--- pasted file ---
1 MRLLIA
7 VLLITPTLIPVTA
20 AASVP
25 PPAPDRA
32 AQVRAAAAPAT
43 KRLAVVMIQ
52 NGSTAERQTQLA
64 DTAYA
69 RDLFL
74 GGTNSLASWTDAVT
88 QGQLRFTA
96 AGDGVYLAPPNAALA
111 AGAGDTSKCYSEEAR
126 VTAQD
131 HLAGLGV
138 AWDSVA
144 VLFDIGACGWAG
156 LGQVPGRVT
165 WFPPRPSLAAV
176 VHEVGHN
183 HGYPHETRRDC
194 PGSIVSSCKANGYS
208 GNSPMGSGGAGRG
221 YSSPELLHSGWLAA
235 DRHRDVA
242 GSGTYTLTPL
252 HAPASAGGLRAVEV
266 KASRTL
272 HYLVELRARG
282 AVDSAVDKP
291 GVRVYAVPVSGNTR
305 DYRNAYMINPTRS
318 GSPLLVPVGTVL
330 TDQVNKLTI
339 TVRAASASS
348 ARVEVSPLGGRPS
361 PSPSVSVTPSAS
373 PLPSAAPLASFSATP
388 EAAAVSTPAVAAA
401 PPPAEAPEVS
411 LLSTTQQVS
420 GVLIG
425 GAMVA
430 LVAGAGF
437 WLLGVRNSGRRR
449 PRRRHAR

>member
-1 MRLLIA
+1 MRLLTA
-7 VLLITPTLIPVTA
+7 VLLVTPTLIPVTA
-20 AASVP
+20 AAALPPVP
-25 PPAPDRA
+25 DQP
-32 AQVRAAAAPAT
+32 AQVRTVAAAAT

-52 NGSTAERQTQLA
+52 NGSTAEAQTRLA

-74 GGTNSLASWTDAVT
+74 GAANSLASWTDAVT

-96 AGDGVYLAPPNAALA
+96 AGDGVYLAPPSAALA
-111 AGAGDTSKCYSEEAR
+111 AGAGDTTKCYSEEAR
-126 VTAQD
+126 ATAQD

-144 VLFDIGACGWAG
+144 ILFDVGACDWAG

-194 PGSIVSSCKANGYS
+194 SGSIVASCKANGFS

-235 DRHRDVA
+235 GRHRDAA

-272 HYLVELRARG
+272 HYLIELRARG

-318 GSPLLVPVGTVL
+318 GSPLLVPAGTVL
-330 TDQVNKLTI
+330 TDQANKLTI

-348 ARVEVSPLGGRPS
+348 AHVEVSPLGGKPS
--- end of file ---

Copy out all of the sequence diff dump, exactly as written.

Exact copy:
1 MRLLIA
7 VLLITPTLIPVTA
20 AASVP
25 PPAPDRA
32 AQVRAAAAPAT
43 KRLAVVMIQ
52 NGSTAERQTQLA
64 DTAYA
69 RDLFL
74 GGTNSLASWTDAVT
88 QGQLRFTA
96 AGDGVYLAPPNAALA
111 AGAGDTSKCYSEEAR
126 VTAQD
131 HLAGLGV
138 AWDSVA
144 VLFDIGACGWAG
156 LGQVPGRVT
165 WFPPRPSLAAV
176 VHEVGHN
183 HGYPHETRRDC
194 PGSIVSSCKANGYS
208 GNSPMGSGGAGRG
221 YSSPELLHSGWLAA
235 DRHRDVA
242 GSGTYTLTPL
252 HAPASAGGLRAVEV
266 KASRTL
272 HYLVELRARG
282 AVDSAVDKP
291 GVRVYAVPVSGNTR
305 DYRNAYMINPTRS
318 GSPLLVPVGTVL
330 TDQVNKLTI
339 TVRAASASS
348 ARVEVSPLGGRPS
361 PSPSVSVTPSAS
373 PLPSAAPLASFSATP
388 EAAAVSTPAVAAA
401 PPPAEAPEVS
411 LLSTTQQVS
420 GVLIG
425 GAMVA
430 LVAGAGF
437 WLLGVRNSGRRR
449 PRRRHAR

>member
-1 MRLLIA
+1 MRLLTA
-7 VLLITPTLIPVTA
+7 VLLVTPTLIPVTA
-20 AASVP
+20 AAALPPVP
-25 PPAPDRA
+25 DQP
-32 AQVRAAAAPAT
+32 AQVRTVAAAAT

-52 NGSTAERQTQLA
+52 NGSTAEAQTRLA

-74 GGTNSLASWTDAVT
+74 GAANSLASWTDAVT

-96 AGDGVYLAPPNAALA
+96 AGDGVYLAPPSAALA
-111 AGAGDTSKCYSEEAR
+111 AGAGDTTKCYSEEAR
-126 VTAQD
+126 ATAQD

-144 VLFDIGACGWAG
+144 ILFDVGACDWAG

-194 PGSIVSSCKANGYS
+194 SGSIVASCKANGFS

-235 DRHRDVA
+235 GRHRDAA

-272 HYLVELRARG
+272 HYLIELRARG

-318 GSPLLVPVGTVL
+318 GSPLLVPAGTVL
-330 TDQVNKLTI
+330 TDQANKLTI

-348 ARVEVSPLGGRPS
+348 AHVEVSPLGGKPS